WHAT? Oh, sorry; don’t have to yell anymore.

    Food was tasty (Baby Bacon Cheeseburger, shared large non-cajun fries) and filling. They’re not bad, but I like a little quieter and calmer eating environment, so I may wait a while to return.

    [I hear you (so to speak). — DA]

  • Doug Evans

    I’m the guy quoted in the last line of the review! Sorry, In-N-Out, for the unflattering comparison… I still love you! I eat at you once a month! But I gotta say, my comment above is my honest opinion… I don’t know if it’s through over-familiarity, or if their recipe has changed over the years, but In-N-Out’s burgers seem to have become slightly less tasty over the years, and I really liked the one I had at Five Guys. But, man, that was a heck of a line at Five Guys. Good times, though!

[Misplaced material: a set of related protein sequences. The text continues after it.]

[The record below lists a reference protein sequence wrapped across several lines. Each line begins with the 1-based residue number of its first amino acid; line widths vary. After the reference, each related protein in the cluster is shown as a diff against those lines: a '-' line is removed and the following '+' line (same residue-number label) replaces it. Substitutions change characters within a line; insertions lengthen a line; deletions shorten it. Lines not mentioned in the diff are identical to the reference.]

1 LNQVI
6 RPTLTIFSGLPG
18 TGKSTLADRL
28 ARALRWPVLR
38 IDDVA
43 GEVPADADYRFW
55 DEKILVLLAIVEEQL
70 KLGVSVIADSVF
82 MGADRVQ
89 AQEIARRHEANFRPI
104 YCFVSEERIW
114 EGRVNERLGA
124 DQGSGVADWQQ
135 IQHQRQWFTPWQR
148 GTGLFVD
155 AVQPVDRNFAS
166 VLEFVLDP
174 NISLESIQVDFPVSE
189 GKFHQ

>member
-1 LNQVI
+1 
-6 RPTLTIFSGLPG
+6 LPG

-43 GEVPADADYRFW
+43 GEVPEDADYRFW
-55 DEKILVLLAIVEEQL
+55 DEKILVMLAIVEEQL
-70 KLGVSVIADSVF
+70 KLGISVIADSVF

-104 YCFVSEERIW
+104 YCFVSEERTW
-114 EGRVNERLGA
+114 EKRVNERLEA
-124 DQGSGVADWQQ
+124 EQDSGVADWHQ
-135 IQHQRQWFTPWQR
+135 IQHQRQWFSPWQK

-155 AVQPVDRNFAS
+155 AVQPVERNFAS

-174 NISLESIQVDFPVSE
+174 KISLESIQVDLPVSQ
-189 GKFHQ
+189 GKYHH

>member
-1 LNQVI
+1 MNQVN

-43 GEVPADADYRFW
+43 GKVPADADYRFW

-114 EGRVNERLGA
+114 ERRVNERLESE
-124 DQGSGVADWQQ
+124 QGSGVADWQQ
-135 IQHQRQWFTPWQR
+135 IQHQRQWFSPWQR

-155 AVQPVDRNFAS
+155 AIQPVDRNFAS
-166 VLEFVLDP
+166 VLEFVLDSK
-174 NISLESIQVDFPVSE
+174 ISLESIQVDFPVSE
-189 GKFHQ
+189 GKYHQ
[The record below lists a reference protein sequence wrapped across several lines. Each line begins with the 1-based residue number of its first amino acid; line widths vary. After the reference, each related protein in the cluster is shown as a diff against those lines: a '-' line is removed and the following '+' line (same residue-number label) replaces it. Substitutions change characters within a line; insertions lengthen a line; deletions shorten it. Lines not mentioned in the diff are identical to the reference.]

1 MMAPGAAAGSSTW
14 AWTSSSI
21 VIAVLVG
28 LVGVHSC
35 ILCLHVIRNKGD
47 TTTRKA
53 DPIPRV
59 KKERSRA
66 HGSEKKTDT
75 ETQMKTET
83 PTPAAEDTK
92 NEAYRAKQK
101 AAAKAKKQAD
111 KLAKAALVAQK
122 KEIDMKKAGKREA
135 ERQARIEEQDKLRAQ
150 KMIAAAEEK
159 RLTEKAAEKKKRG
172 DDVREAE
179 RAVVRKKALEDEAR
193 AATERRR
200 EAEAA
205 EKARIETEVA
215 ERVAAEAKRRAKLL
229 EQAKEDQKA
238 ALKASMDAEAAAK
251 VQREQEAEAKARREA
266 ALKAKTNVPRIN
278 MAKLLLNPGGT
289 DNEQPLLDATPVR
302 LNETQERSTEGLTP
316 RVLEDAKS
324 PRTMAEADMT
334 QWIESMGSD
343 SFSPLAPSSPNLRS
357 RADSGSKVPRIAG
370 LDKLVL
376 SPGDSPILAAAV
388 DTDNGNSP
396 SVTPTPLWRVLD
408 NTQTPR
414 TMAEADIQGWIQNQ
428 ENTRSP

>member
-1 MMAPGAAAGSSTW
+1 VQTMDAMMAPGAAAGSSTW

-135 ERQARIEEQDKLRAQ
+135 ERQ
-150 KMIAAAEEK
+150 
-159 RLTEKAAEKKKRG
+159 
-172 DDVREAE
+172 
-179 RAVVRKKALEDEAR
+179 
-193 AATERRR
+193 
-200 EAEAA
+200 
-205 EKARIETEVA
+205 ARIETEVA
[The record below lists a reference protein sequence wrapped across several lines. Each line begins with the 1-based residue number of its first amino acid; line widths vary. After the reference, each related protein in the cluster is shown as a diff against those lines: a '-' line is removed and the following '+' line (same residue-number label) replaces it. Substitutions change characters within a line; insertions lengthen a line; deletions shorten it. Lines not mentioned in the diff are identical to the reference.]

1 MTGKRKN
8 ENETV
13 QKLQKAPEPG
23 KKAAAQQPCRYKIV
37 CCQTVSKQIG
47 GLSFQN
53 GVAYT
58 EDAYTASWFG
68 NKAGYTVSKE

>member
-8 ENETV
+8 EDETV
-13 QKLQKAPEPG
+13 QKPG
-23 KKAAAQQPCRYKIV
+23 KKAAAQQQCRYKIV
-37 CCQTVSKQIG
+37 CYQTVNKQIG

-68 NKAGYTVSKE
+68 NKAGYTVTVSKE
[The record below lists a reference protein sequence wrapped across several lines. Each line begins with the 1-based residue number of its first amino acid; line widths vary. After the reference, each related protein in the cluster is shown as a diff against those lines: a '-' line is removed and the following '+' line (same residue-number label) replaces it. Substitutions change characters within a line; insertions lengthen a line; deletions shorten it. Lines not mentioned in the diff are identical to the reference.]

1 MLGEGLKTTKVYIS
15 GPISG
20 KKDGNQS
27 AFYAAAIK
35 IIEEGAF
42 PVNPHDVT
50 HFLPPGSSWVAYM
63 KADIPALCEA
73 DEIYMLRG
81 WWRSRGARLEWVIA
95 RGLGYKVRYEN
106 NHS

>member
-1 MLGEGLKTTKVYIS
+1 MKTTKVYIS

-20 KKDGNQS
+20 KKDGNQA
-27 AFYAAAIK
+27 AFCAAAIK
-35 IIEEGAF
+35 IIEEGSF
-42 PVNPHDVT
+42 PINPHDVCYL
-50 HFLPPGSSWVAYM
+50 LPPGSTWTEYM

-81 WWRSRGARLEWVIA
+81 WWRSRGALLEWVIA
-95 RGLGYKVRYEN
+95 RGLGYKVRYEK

[Indeed. And, per Shirley’s “hour or two” guesstimate, we probably weren’t in line more than 15 minutes. It doesn’t take long to order a meal, after all. Although it seemed to in Doug’s case. — DA]

  • DebB

    I just discovered that you can go to their website and place your order, then pick it up without waiting.

  • Doug Evans

    It… it did take me a while to figure out how to place an order. With a long line of increasingly frustrated people behind me…

    [And a couple of puzzled friends off to the side, chuckling. — DA]

  • Charles Quinn

    They do not season their meat, burgers are overcooked to the dry stage. Fries are good, best is they have malt vinegar for them.

    Will stick to EZ Take Out first, In-N-Out second. EZ has way better fries than INO.

  • Ron Q

    Definitely OVERCOOKED.

    Otherwise it was OK. I liked the fries.